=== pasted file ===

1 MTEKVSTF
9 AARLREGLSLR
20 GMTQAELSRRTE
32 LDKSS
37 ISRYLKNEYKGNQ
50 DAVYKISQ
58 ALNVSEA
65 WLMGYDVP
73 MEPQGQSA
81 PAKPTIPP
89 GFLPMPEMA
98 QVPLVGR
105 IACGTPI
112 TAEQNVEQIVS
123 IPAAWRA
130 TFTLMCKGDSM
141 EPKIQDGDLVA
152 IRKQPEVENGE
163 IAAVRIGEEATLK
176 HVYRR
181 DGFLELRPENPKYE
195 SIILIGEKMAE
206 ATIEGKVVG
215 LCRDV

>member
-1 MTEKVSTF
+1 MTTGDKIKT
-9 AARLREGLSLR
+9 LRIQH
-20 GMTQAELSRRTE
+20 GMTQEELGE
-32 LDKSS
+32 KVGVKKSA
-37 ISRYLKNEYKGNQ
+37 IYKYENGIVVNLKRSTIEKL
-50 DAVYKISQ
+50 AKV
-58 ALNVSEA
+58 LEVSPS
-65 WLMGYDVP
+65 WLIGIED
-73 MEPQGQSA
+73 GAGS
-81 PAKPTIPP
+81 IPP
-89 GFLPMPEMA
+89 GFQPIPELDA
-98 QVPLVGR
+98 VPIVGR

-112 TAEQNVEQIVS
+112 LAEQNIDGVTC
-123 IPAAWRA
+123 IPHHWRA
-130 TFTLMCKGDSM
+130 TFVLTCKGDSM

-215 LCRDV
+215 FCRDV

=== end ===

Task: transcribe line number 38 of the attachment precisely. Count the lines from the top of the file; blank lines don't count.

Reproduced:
-58 ALNVSEA